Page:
Don't let's

Laurence Horn laurence.horn at YALE.EDU
Tue Jan 15 14:50:28 UTC 2008

At 9:20 AM -0500 1/15/08, William Salmon wrote:
>For me, an American, 'don't let's' is okay in special situations. For
>example, when you want to make a point, but you want to soften the
>delivery of that point. Perhaps to diffuse what could become a
>situation. It isn't standard for me, but I wouldn't toss it out
>Here's my favorite web example, apparently from an 1894 publication of
>the English Dialect Society.
>Don't let's go trolly-mogging about any longer.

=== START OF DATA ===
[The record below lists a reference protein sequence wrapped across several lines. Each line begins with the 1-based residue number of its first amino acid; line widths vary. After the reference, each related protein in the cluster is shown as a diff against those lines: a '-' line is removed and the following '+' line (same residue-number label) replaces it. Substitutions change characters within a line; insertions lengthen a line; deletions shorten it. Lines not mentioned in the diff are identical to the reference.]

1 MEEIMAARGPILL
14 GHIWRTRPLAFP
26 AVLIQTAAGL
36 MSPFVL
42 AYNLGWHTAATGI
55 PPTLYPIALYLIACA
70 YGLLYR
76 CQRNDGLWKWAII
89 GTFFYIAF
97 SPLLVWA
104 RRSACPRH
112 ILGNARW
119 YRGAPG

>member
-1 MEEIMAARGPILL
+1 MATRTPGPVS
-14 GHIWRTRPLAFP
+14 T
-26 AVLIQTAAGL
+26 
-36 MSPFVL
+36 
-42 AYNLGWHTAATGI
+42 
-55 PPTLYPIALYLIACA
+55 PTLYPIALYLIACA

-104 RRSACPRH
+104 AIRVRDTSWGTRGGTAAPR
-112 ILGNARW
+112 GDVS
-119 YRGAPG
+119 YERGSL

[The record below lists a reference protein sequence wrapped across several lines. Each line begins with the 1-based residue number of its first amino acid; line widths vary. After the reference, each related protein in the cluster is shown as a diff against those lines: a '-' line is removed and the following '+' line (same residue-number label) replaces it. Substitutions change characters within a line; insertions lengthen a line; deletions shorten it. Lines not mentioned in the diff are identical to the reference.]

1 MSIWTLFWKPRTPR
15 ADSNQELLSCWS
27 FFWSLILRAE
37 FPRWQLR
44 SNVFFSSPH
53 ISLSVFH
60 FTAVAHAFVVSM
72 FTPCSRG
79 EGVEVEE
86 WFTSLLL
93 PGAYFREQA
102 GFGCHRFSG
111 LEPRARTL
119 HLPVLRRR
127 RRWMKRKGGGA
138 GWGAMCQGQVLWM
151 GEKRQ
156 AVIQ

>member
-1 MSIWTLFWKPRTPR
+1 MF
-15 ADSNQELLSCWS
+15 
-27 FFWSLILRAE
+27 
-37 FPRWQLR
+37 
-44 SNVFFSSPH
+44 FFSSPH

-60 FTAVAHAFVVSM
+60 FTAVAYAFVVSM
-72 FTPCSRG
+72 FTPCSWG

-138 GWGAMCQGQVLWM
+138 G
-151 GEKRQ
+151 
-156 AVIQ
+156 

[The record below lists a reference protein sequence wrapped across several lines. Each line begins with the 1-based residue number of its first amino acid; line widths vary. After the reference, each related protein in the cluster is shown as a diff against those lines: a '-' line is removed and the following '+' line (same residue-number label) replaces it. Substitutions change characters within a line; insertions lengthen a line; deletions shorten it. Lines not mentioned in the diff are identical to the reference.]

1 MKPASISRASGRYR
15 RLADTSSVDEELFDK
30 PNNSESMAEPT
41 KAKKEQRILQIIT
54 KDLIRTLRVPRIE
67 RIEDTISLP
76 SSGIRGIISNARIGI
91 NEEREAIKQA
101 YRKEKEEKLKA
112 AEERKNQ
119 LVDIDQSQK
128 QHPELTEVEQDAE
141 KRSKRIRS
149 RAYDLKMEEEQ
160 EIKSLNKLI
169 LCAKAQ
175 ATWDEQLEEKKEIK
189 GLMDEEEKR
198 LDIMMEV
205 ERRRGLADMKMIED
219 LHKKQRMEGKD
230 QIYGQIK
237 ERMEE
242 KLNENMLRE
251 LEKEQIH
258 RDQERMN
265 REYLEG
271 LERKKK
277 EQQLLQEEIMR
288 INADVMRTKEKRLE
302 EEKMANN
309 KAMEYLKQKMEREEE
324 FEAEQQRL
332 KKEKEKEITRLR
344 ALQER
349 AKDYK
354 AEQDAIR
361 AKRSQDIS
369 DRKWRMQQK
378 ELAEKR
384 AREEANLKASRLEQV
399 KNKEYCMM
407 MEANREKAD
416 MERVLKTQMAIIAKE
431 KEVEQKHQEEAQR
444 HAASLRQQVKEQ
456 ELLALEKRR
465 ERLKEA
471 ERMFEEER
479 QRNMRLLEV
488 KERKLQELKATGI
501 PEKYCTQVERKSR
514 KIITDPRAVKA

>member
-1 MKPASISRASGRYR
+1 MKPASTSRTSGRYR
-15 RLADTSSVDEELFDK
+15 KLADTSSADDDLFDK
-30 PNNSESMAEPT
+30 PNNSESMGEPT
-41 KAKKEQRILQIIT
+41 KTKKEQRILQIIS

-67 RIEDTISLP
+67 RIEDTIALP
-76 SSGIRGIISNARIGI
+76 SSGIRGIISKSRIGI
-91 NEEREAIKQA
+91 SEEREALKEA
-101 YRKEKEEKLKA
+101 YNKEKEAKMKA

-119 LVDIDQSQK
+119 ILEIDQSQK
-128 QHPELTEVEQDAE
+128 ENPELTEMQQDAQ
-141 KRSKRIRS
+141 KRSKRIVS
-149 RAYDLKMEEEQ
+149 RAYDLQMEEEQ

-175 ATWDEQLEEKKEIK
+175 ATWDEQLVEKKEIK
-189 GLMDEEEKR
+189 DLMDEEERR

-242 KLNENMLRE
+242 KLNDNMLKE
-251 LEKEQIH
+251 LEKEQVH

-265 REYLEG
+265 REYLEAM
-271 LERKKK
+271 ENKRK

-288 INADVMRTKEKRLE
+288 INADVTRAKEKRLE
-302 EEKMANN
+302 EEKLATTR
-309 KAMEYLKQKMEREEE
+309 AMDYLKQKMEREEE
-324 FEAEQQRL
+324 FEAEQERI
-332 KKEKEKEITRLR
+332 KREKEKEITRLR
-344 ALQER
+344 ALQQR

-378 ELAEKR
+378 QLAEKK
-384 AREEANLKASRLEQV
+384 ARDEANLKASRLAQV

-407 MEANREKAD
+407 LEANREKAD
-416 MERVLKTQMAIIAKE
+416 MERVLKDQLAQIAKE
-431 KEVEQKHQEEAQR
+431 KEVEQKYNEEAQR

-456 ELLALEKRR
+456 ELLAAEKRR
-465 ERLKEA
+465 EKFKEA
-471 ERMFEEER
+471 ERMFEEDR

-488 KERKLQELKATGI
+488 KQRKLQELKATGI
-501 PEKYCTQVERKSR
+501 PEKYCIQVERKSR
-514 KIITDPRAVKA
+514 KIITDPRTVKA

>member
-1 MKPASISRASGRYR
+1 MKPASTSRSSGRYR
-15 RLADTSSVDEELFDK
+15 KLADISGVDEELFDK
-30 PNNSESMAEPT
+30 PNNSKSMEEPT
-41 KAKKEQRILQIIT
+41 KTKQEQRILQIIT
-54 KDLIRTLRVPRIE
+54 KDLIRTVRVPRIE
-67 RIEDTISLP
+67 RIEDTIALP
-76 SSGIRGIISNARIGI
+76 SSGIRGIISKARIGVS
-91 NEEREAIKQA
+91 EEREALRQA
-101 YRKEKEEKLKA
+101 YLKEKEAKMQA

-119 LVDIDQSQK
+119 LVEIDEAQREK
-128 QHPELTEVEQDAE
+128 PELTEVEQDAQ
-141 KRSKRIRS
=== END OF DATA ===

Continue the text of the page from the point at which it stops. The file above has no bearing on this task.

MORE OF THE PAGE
This is weird.  It seems quite natural for me (NYC/Long Island, b.
1945), although definitely colloquial.  "Don't let's argue about it"
for example is an informal variant of "Let's not argue about it".
Trolly-mogging, on the other hand,...


P.S.  On the other hand, in the context of "Let's not and say we did"
I can't imagine getting "Don't let's and say we did".

>>I'm American and I consider it ungrammatical. BB
>>LanDi Liu wrote:
>>>Are there Americans who consider this construction to be grammatical in
>>>their dialect?  British/Australians who don't?
>>>I'm trying to verify whether "don't let's..." is more or less exclusively
>>>Randy Alexander
>>>Jilin City, China
>>The American Dialect Society -
>~Will Salmon
>The American Dialect Society -

The American Dialect Society -

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